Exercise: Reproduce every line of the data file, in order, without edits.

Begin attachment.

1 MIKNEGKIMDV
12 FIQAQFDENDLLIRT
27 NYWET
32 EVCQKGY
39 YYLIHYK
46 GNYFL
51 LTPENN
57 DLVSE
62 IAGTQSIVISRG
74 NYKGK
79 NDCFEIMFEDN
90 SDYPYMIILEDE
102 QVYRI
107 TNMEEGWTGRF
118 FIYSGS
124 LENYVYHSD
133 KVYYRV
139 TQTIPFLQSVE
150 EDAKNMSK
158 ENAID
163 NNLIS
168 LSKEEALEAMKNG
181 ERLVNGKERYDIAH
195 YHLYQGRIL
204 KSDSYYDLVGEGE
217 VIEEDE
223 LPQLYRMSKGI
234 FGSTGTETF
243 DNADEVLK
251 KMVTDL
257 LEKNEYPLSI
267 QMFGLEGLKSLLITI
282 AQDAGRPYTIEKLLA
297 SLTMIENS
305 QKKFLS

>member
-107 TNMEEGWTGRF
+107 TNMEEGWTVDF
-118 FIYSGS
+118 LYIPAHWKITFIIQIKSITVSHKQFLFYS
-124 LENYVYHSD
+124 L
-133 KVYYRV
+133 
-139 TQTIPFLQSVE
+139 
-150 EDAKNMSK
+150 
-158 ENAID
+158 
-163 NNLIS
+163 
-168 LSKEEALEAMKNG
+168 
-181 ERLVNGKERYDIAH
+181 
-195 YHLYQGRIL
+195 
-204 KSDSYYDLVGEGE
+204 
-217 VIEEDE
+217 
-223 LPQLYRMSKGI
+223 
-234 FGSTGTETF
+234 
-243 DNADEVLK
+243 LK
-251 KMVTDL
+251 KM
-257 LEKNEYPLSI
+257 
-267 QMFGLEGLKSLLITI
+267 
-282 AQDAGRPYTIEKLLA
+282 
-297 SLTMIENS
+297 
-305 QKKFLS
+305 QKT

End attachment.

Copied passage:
1 MIKNEGKIMDV
12 FIQAQFDENDLLIRT
27 NYWET
32 EVCQKGY
39 YYLIHYK
46 GNYFL
51 LTPENN
57 DLVSE
62 IAGTQSIVISRG
74 NYKGK
79 NDCFEIMFEDN
90 SDYPYMIILEDE
102 QVYRI
107 TNMEEGWTGRF
118 FIYSGS
124 LENYVYHSD
133 KVYYRV
139 TQTIPFLQSVE
150 EDAKNMSK
158 ENAID
163 NNLIS
168 LSKEEALEAMKNG
181 ERLVNGKERYDIAH
195 YHLYQGRIL
204 KSDSYYDLVGEGE
217 VIEEDE
223 LPQLYRMSKGI
234 FGSTGTETF
243 DNADEVLK
251 KMVTDL
257 LEKNEYPLSI
267 QMFGLEGLKSLLITI
282 AQDAGRPYTIEKLLA
297 SLTMIENS
305 QKKFLS

>member
-107 TNMEEGWTGRF
+107 TNMEEGWTVDF
-118 FIYSGS
+118 LYIPAHWKITFIIQIKSITVSHKQFLFYS
-124 LENYVYHSD
+124 L
-133 KVYYRV
+133 
-139 TQTIPFLQSVE
+139 
-150 EDAKNMSK
+150 
-158 ENAID
+158 
-163 NNLIS
+163 
-168 LSKEEALEAMKNG
+168 
-181 ERLVNGKERYDIAH
+181 
-195 YHLYQGRIL
+195 
-204 KSDSYYDLVGEGE
+204 
-217 VIEEDE
+217 
-223 LPQLYRMSKGI
+223 
-234 FGSTGTETF
+234 
-243 DNADEVLK
+243 LK
-251 KMVTDL
+251 KM
-257 LEKNEYPLSI
+257 
-267 QMFGLEGLKSLLITI
+267 
-282 AQDAGRPYTIEKLLA
+282 
-297 SLTMIENS
+297 
-305 QKKFLS
+305 QKT